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OSHA™’s Silica Ruling and How It Affects Masonry and Concrete

The Occupational Safety and Health Administration (OSHA) has released comprehensive regulations affecting the exposure of individuals to crystalline silica found in concrete and masonry products. The rules fall into two major categories – construction and general industry. General industry regulations take effect in June 2018 and cover a wide range of industries and applications, including the production of masonry and concrete products.

As a manufacturer of these types of products, Concrete Solutions will be fully complying with the new OSHA rules, so we’d like our customers to know what it all means and how it will affect what we do and how we do it.

First of all, what is crystalline silica? Silica is a common mineral found in almost every type of rock and used extensively as a filler in masonry and concrete, including pre-cast concrete products. It exists in both crystalline and non-crystalline forms, crystalline being extremely hard and chemically inert, making it valuable for a variety of industrial uses. Respirable crystalline silica is the respirable dust fraction of crystalline silica which enters the body by inhalation and has been linked to various illnesses.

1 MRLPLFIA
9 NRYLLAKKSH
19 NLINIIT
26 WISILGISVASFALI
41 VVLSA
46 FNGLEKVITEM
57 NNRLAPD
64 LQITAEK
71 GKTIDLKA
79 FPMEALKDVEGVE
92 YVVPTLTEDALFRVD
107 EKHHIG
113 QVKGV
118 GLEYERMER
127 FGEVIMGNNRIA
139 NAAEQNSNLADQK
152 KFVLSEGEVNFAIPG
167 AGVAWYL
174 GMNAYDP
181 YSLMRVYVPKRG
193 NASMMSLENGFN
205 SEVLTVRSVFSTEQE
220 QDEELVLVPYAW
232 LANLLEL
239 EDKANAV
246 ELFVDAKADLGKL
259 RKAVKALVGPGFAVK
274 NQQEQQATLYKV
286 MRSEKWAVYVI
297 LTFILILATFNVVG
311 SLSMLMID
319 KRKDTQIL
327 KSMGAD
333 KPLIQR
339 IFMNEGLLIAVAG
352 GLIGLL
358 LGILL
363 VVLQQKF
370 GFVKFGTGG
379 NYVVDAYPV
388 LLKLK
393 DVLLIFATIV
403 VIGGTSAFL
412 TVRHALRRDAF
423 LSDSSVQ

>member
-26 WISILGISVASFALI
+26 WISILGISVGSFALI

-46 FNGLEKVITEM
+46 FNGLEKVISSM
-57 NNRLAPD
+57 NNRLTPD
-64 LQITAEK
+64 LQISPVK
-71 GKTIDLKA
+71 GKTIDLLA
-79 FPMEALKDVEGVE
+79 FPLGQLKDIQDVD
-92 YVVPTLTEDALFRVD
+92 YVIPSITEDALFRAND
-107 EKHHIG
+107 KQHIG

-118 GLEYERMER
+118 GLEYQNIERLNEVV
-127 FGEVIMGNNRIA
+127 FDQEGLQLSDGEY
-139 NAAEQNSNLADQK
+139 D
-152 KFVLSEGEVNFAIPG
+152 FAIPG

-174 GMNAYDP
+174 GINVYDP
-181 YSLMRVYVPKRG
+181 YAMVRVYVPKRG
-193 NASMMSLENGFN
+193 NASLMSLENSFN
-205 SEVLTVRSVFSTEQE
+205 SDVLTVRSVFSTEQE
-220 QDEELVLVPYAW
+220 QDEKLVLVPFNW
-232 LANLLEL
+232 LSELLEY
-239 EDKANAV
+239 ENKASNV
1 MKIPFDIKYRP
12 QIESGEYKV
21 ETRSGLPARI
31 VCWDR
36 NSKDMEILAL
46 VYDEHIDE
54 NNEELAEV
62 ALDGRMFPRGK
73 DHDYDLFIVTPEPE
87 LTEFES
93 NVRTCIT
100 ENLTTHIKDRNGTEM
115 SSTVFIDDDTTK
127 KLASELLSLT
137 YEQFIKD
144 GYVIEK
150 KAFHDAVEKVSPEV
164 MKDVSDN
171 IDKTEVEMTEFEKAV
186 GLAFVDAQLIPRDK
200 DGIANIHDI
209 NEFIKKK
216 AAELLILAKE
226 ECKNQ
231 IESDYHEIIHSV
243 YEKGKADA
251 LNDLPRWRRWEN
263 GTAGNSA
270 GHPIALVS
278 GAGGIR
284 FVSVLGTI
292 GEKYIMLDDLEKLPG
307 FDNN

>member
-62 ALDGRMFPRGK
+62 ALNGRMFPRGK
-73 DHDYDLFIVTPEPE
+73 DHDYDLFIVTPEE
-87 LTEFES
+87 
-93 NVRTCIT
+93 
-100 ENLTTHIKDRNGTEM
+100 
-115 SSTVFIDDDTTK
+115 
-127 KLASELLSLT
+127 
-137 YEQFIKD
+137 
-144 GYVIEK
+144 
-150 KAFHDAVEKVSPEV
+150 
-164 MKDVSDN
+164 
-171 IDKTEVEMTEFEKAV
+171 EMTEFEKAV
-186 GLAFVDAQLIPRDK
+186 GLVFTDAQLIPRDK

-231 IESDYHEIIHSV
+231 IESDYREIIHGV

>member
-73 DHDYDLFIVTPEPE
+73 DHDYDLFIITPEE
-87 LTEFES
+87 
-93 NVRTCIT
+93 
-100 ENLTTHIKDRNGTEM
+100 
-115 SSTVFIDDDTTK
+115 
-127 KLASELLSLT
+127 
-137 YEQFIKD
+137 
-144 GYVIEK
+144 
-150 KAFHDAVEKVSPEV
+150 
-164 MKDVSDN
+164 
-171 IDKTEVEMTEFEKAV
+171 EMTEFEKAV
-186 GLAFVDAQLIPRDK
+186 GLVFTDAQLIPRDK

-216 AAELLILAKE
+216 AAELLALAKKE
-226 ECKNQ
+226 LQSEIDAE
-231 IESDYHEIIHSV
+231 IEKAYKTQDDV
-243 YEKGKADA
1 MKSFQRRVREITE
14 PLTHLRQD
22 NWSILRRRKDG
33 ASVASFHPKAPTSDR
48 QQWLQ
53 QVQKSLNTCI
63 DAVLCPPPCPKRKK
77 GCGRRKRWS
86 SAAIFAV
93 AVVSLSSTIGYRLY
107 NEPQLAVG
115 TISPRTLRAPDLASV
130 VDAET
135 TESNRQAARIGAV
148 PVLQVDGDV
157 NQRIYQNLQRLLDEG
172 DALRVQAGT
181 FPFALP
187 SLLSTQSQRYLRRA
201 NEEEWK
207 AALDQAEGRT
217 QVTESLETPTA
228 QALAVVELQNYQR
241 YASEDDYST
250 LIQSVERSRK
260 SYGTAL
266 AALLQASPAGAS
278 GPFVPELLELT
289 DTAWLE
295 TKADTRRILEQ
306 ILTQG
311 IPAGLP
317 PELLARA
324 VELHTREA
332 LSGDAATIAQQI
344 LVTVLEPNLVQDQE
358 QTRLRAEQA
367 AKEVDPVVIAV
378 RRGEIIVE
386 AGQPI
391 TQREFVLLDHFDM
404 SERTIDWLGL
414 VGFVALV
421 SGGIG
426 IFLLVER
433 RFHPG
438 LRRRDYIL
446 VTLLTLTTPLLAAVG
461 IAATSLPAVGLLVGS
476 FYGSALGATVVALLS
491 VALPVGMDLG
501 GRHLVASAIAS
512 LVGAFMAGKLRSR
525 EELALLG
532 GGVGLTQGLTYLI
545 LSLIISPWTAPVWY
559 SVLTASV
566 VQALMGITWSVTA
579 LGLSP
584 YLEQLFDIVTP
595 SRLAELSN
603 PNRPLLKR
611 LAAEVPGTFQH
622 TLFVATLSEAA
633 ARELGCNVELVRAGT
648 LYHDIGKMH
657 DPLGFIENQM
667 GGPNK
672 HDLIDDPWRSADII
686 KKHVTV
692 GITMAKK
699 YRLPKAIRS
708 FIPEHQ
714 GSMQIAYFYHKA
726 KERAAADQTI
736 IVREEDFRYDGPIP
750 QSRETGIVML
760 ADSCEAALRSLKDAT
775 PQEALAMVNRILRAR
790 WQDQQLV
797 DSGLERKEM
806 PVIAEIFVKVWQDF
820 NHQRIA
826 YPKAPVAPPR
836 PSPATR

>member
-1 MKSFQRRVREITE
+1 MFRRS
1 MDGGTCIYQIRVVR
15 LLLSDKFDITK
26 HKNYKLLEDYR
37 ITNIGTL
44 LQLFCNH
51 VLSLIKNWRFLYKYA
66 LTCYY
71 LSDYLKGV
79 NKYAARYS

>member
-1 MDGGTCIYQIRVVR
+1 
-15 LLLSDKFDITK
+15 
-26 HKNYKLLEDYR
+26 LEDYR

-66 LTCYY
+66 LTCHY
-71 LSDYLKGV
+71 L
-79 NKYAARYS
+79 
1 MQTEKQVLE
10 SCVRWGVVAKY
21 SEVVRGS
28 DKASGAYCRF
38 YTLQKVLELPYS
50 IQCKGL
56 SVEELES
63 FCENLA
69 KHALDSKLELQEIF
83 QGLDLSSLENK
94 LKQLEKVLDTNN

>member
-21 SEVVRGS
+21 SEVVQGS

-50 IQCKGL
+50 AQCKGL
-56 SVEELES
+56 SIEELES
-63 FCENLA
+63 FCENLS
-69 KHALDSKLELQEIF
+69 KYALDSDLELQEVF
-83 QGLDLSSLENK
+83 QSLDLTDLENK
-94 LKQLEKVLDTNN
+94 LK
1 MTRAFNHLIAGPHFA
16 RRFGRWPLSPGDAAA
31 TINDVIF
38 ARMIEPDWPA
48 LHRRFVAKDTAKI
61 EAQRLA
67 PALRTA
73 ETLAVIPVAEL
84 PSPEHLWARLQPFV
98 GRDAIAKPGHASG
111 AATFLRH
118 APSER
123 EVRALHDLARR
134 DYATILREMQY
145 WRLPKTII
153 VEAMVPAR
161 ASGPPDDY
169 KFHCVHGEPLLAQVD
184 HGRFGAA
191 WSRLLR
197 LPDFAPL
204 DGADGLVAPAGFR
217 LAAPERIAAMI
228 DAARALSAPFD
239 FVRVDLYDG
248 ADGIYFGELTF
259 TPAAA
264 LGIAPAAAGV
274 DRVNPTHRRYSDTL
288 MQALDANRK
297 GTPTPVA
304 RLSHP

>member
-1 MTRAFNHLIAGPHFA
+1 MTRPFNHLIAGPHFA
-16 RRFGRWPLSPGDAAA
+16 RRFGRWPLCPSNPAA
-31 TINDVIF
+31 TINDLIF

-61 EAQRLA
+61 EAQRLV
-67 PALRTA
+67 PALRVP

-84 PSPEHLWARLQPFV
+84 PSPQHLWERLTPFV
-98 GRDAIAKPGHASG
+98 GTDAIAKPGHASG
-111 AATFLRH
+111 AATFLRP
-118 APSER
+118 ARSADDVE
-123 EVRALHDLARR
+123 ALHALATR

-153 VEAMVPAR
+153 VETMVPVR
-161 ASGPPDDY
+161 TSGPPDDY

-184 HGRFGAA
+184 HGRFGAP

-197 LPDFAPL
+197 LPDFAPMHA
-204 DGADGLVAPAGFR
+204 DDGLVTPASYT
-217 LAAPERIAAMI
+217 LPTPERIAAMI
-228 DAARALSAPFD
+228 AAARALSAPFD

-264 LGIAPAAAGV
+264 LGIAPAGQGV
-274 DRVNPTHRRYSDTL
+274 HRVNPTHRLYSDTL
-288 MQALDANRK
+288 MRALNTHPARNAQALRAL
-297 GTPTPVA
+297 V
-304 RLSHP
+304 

The new OSHA rules require companies using silica to closely monitor and document exposure to it and be able to prove that any silica exposure is below certain levels. Requirements to ensure worker safety include:

  • Dust controls to protect workers from unacceptable levels of exposure
  • Respirators when exposure exceeds permissible exposure levels (PEL)
  • Warning signs posted for areas where exposures above the PEL are possible
  • Medical exams offered to workers every 3 years exposed to silica above the PEL for 30 or more days per year

To help keep our workers safe we will also be taking a number of other actions, including:

  • Implementing an Exposure Control Plan that identifies sources of possible exposure and the methods we’ll use to control it
  • Modifying cleaning practices to eliminate dry sweeping and brushing as well as some uses of compressed air and other practices that can release respirable silica dust into the air
  • Training to educate workers about respirable silica and exposure provide medical information
  • Enhanced recordkeeping to better monitor silica exposure

At Concrete Solutions, our employees come first. We’re focused on providing the best workplace environment possible to produce the best masonry and concrete products possible.